With respect to counts XX and XXI, the trustee asserts that Newfit’s assumption of the benefits of BFG’s management agreement for the Mashpee, West Roxbury and Needham clubs, which left BFG responsible to perform the contract’s obligations while receiving none of its benefits, constituted tortious interference with a contractual advantage.
1. Applicable Law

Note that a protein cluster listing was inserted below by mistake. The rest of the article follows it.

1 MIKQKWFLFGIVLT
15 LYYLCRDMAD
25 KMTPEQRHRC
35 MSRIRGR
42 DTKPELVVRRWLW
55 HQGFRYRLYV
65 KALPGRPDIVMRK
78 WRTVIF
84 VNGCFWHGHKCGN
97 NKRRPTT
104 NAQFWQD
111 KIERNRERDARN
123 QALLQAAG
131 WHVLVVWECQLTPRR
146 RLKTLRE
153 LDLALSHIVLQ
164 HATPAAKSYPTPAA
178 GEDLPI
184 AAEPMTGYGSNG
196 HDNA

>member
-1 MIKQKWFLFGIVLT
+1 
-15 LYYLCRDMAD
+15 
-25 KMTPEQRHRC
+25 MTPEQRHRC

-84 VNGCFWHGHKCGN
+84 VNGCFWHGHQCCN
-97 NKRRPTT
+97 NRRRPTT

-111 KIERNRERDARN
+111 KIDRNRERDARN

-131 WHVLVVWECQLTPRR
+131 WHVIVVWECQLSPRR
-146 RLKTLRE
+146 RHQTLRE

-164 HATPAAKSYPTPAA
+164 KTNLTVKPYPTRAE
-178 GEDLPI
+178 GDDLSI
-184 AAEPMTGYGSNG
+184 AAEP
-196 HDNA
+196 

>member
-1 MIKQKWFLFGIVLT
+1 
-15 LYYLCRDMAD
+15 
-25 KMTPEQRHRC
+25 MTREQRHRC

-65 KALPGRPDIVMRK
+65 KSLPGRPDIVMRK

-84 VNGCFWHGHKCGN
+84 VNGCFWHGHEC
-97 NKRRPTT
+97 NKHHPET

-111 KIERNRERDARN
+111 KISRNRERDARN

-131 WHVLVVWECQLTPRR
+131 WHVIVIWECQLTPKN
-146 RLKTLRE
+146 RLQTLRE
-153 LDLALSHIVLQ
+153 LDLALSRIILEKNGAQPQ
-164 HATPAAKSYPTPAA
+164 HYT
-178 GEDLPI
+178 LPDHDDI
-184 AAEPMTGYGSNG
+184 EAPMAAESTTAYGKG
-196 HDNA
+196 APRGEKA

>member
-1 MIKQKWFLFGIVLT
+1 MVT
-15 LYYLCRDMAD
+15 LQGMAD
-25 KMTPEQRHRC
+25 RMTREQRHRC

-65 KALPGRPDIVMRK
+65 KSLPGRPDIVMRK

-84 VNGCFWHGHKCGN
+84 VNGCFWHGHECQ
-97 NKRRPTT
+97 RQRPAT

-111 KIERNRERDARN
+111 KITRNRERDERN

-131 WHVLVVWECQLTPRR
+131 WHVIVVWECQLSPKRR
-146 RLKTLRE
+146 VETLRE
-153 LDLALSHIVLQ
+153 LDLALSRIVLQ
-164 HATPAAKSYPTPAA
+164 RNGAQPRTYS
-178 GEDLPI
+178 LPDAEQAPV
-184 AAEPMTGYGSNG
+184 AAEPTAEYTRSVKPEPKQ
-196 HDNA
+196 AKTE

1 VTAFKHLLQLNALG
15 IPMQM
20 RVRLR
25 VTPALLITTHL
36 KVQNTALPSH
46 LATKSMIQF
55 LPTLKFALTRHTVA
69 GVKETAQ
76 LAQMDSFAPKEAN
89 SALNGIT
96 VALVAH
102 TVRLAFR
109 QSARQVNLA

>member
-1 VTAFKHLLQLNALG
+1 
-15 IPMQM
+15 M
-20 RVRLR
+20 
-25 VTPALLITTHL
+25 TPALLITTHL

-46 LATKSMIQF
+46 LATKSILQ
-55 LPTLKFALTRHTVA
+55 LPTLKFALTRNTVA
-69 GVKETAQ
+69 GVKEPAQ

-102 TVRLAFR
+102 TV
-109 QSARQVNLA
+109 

To prevail in an action for intentional interference with contractual relations, a plaintiff must establish that “(1) he had a contract with a third party; (2) the defendant knowingly induced the third party to break that contract; (3) the defendant’s interference, in addition to being intentional, was improper in motive or means; and (4) the plaintiff was harmed by the defendant’s actions.” G.S. Enters., Inc. v. Falmouth Marine, Inc., 410 Mass. 262, 272 (1991) (citing United Truck Leasing Corp. v. Geltman, 406 Mass. 811, 812-817 (1990)); see also Psy- Ed Corp. v. Klein, 459 Mass. 697, 715 (2011) (setting forth the same standard for “tortious interference with contract” and citing G.S. Enters., Inc., 410 Mass. at 272). “A claim for intentional interference with contractual relations is one sounding in tort.” Pure Distribs., Inc. v. Baker, 285 F.3d 150, 154–55 (1st Cir. 2002) (citing United Truck Leasing Corp., 406 Mass. at 812).